It looked like a train wreck in the beginning, and was wondering if I should tell him to stop. But no, because give this guy a couple of years, and he’ll have done 5000 of these switches, and will be really good. Guess who’s the boss at switching now? He is, he’s done them so much, and by the time his one arm was so strong he could catch it easily, he had already been repeating the technique so many times. That is of course an extreme end of the spectrum. I don’t think most people should be working one arm switches unless they have very solid one arms.
EL: I met a dude over here, a breakdancer, through a circus meet up one time. He had a one arm hand up, but couldn’t two arm. Couldn’t handstand, couldn’t two arm hand up, but had this one arm. On his good side only. It was amazing, he could do 50-60 reps easy, just doing sets.
MK: That was basically me before hand balancing.
EL: You used to be cool, what happened.
MK: I can still hand up, maybe not a hundred, but can jump a bunch of times, it’s pretty easy.
Almost a bigger problem than trying to do things that are too hard is spending too much time on these endless basics, what I call “prepilepsy.”
You just keep doing prep forever, and never try to do the thing. I see it a lot with finger tip supports on one arms, never try to take the arm off, because someone said they’re not ready.
EL: Like expecting the technique to be perfect first against the wall, but as soon as I kick up, it becomes a shit show. It’s okay to be a bit shit.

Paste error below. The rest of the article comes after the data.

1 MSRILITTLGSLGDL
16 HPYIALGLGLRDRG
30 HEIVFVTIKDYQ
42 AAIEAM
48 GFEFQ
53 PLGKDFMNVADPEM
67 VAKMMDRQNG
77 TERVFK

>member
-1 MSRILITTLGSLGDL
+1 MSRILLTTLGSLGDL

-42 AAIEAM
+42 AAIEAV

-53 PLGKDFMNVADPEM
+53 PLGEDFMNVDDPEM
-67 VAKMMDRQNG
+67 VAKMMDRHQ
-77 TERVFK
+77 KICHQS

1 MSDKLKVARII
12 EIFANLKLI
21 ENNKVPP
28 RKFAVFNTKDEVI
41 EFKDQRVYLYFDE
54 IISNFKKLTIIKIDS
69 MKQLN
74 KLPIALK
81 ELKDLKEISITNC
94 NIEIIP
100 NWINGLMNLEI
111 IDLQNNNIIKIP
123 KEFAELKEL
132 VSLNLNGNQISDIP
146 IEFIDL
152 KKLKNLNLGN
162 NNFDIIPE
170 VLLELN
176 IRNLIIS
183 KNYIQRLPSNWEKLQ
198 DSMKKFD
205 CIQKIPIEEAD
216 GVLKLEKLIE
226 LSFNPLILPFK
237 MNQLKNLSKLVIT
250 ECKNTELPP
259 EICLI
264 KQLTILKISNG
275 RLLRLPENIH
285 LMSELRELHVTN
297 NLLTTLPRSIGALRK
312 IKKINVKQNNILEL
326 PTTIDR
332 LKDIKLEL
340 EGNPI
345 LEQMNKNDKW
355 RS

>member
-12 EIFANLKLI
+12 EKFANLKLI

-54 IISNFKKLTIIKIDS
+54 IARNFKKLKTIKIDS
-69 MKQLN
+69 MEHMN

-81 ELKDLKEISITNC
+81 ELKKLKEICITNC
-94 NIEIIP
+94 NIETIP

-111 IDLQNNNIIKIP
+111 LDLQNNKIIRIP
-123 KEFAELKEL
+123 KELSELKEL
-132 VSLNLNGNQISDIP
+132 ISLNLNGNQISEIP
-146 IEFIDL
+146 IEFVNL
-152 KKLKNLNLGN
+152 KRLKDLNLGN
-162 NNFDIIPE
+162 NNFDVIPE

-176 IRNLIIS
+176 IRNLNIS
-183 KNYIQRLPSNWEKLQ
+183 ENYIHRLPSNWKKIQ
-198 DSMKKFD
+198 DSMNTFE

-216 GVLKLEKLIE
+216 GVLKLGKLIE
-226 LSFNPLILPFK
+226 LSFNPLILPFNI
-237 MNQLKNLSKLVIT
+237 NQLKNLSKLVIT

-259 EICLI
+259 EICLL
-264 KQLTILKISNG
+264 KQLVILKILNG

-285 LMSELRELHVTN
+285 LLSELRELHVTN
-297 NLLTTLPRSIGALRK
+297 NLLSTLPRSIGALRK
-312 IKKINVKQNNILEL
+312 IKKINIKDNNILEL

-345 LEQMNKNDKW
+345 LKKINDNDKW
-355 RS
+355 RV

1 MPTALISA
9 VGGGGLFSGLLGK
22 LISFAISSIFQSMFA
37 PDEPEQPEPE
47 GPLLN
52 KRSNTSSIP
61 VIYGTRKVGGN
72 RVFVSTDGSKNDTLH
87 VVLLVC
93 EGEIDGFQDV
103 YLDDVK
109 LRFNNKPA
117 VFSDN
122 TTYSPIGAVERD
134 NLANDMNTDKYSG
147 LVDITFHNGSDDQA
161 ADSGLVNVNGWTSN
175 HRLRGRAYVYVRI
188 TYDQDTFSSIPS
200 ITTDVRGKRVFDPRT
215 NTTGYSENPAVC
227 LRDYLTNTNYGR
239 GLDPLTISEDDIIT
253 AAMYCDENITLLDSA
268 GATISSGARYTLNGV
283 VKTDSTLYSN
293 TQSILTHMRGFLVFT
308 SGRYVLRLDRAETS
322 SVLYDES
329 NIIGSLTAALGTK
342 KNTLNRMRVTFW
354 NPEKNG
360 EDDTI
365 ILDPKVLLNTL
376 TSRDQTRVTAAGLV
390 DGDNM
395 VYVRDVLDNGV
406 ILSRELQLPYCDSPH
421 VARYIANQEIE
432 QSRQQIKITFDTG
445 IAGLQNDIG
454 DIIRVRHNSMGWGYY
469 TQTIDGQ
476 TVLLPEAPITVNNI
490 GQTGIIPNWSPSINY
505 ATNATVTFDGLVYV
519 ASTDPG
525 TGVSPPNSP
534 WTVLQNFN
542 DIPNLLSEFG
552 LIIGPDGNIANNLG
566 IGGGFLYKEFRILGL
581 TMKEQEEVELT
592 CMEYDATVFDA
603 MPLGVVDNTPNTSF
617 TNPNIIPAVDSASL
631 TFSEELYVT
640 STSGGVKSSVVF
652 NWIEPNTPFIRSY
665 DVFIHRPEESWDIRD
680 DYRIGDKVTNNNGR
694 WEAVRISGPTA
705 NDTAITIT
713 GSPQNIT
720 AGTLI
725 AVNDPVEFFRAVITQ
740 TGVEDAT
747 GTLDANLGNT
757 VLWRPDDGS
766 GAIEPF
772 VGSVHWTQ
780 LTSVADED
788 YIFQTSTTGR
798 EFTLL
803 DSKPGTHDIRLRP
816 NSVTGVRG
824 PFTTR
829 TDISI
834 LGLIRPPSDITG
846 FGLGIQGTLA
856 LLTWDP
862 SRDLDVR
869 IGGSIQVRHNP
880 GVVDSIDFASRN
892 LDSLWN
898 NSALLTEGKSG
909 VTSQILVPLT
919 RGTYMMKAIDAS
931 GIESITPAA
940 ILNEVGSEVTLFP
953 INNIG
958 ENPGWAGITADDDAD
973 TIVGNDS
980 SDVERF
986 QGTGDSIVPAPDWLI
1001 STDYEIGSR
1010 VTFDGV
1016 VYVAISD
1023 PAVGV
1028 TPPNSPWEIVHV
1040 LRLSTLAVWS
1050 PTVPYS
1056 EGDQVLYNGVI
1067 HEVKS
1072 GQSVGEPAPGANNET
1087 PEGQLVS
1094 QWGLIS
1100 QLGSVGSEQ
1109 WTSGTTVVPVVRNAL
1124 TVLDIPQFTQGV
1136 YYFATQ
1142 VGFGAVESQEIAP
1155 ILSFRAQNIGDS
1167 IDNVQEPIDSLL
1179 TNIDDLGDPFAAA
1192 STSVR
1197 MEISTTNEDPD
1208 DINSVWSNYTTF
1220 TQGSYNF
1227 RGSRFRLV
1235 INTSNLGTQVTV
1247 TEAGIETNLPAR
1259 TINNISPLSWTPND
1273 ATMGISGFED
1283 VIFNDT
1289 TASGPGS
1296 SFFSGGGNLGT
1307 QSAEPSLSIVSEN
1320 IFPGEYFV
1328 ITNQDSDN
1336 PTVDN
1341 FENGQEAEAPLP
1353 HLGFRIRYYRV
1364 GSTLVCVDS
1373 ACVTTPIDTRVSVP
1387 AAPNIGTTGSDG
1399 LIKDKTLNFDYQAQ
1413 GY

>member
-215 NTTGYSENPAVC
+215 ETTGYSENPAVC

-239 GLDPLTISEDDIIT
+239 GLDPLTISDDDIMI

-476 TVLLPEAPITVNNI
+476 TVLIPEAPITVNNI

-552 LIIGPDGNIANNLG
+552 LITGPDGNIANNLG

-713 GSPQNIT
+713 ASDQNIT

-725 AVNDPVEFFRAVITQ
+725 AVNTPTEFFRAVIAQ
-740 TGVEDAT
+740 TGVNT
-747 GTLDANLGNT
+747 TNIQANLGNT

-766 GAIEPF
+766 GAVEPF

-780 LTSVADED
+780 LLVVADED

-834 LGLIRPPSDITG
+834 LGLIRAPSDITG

The thing is, for a coach, to bring it back to coaching: knowing when to allow it to be shit, knowing when to call it a time. That’s one of the main skills. Can we see if the person is actually learning from what they’re doing even if it looks terrible and will get them banned from Instagram? Versus, are they doing something that’s regressing, do we stop them for the day?
Right, so we’ve been going on for an hour and a bit. I hope you didn’t fall asleep, but if so, I hope it’s a very deep and relaxing sleep, so we install some hypnotic messages.
Don’t fall down! Push fingers hard!
MK: Take that out of this podcast: don’t fuck up, don’t fall down. Take that out and put it on repeat in your car when you drive, sleep at night, etc.
EL: I think we need to go back to our mp3 handstand coach, where you run it on your phone when doing handstands: point toes. push shoulders. point toes. push shoulders.
Anyway, to wrap up, I’m Emmet Louis.
MK: I’m Mikael.
EL: Big thanks to Elise, our producer, who was here, but snuck out. As usual, if you’re interested in the more practical side of things, we have our courses available on Handstand Factory dot com. We can basically take you from zero to hero, teach you a straddle handstand in between. They’re very good, I think you’d enjoy them a lot if into this sort of thing.
Other than that, Handstand Factory does keep the podcast running. We’re going to do more episodes, the rest of the season to do soon. So watch out.
If you have any questions, you can mail them to us at the online contact form at Handstand Factory, and put podcast questions into the thing. If your question is good we will read it out. If it is bad, we will read it out with your name attached. Over and out.
MK: Over and out.
- Eric Helms: Strength and Muscle Building Pyramid. Website here.
- Max Weber: The Protestant Work Ethic and the Spirit of Capitalism. Wikipedia here.
- Coaches mentioned on order of appearance: Cory Tabino, Natalia Pozdnyakova, Jan Rosén, Yuri Marmenstein, Alexander Gavrilov (Sasha)
- An overview of the models mentioned at the end of the episode can be found here. You can find them on Instagram here: Isaac, Seve, Josh, Morgan, Elise
- Emmet Louis Instagram
- Mikael Kristiansen Instagram
- Handstand Factory Instagram